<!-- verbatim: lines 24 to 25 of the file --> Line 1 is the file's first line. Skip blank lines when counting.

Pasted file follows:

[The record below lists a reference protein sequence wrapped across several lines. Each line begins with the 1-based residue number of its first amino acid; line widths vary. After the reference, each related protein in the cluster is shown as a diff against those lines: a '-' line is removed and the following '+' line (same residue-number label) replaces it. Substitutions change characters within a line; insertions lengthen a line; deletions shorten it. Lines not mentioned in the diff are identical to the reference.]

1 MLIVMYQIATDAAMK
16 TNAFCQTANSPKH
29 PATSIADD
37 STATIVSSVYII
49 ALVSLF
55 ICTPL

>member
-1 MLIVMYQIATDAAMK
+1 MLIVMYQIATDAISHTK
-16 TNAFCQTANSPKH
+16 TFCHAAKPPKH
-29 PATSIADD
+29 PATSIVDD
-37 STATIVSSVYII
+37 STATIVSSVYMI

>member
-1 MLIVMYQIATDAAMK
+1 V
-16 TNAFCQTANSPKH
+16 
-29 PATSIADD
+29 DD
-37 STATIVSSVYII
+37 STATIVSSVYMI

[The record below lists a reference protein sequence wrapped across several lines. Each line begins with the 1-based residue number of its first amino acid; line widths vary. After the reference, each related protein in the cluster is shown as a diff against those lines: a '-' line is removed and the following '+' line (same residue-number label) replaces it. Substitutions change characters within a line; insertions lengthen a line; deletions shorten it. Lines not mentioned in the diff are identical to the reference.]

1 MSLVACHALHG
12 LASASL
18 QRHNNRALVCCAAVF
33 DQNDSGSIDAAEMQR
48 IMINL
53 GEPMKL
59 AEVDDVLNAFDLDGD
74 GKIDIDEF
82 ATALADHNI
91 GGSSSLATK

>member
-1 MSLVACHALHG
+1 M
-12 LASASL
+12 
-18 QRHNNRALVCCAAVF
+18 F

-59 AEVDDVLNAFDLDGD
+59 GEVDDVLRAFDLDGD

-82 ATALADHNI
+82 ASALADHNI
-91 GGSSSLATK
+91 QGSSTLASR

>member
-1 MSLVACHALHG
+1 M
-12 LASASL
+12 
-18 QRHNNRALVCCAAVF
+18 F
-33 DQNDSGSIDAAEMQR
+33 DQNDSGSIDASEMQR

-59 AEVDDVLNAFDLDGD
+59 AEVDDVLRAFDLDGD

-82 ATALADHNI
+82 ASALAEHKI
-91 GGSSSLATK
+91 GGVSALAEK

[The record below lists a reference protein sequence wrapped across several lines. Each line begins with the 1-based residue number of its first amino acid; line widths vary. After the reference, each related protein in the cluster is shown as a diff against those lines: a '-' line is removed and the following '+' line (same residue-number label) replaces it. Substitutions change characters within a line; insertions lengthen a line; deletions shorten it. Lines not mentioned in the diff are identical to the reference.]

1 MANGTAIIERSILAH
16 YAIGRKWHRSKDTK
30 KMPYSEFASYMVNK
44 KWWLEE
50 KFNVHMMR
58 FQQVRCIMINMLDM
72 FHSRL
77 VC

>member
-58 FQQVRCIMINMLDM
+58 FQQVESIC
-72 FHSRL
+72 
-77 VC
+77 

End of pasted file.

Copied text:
-37 STATIVSSVYII
+37 STATIVSSVYMI